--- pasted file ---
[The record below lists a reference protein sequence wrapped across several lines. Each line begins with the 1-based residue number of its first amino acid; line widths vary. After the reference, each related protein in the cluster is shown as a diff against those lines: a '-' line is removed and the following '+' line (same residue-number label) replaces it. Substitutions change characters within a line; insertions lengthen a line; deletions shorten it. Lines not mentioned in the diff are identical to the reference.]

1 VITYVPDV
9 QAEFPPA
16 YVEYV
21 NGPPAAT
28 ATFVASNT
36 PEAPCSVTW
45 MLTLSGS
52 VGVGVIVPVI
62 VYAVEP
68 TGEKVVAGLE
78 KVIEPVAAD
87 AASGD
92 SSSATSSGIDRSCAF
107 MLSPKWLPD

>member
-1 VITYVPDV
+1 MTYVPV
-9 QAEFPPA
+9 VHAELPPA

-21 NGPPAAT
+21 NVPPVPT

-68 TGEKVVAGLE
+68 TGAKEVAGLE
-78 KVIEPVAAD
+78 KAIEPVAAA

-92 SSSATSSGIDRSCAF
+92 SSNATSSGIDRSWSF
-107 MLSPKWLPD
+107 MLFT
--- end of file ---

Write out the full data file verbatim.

[The record below lists a reference protein sequence wrapped across several lines. Each line begins with the 1-based residue number of its first amino acid; line widths vary. After the reference, each related protein in the cluster is shown as a diff against those lines: a '-' line is removed and the following '+' line (same residue-number label) replaces it. Substitutions change characters within a line; insertions lengthen a line; deletions shorten it. Lines not mentioned in the diff are identical to the reference.]

1 VITYVPDV
9 QAEFPPA
16 YVEYV
21 NGPPAAT
28 ATFVASNT
36 PEAPCSVTW
45 MLTLSGS
52 VGVGVIVPVI
62 VYAVEP
68 TGEKVVAGLE
78 KVIEPVAAD
87 AASGD
92 SSSATSSGIDRSCAF
107 MLSPKWLPD

>member
-1 VITYVPDV
+1 MTYVPV
-9 QAEFPPA
+9 VHAELPPA

-21 NGPPAAT
+21 NVPPVPT

-68 TGEKVVAGLE
+68 TGAKEVAGLE
-78 KVIEPVAAD
+78 KAIEPVAAA

-92 SSSATSSGIDRSCAF
+92 SSNATSSGIDRSWSF
-107 MLSPKWLPD
+107 MLFT